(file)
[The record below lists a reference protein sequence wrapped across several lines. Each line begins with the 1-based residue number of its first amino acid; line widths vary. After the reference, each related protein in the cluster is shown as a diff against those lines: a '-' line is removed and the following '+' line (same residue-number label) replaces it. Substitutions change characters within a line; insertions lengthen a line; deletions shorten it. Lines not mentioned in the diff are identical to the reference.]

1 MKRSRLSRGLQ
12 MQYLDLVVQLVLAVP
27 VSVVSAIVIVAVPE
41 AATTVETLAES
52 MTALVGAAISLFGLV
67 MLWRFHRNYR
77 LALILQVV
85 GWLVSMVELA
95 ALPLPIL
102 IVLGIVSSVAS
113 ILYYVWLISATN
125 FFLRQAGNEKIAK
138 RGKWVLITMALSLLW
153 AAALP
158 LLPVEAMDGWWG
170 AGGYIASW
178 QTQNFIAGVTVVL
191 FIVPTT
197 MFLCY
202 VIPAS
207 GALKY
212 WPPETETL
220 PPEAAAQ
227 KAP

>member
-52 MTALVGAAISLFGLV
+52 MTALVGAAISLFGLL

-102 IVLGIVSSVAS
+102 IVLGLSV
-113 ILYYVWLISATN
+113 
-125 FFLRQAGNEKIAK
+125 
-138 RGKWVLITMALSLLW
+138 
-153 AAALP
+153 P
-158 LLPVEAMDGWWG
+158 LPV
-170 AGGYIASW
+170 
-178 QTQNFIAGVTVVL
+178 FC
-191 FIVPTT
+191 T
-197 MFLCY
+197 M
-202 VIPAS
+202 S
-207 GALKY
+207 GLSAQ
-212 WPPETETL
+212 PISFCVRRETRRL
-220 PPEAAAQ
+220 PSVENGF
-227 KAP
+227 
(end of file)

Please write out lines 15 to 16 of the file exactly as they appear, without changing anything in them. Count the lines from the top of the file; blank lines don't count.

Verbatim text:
153 AAALP
158 LLPVEAMDGWWG